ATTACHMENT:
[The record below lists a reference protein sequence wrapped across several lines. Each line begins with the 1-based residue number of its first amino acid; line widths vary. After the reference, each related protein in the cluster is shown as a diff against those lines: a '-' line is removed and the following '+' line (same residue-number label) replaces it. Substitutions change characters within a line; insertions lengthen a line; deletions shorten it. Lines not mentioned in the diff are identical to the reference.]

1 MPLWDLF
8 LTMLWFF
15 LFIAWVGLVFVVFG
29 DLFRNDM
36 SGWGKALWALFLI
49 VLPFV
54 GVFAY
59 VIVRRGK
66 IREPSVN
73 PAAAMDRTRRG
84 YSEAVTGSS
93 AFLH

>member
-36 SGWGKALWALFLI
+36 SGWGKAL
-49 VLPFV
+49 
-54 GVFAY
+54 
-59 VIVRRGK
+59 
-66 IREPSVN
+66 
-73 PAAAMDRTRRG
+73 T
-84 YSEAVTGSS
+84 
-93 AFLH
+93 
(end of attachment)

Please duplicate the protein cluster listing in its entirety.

[The record below lists a reference protein sequence wrapped across several lines. Each line begins with the 1-based residue number of its first amino acid; line widths vary. After the reference, each related protein in the cluster is shown as a diff against those lines: a '-' line is removed and the following '+' line (same residue-number label) replaces it. Substitutions change characters within a line; insertions lengthen a line; deletions shorten it. Lines not mentioned in the diff are identical to the reference.]

1 MPLWDLF
8 LTMLWFF
15 LFIAWVGLVFVVFG
29 DLFRNDM
36 SGWGKALWALFLI
49 VLPFV
54 GVFAY
59 VIVRRGK
66 IREPSVN
73 PAAAMDRTRRG
84 YSEAVTGSS
93 AFLH

>member
-36 SGWGKALWALFLI
+36 SGWGKAL
-49 VLPFV
+49 
-54 GVFAY
+54 
-59 VIVRRGK
+59 
-66 IREPSVN
+66 
-73 PAAAMDRTRRG
+73 T
-84 YSEAVTGSS
+84 
-93 AFLH
+93 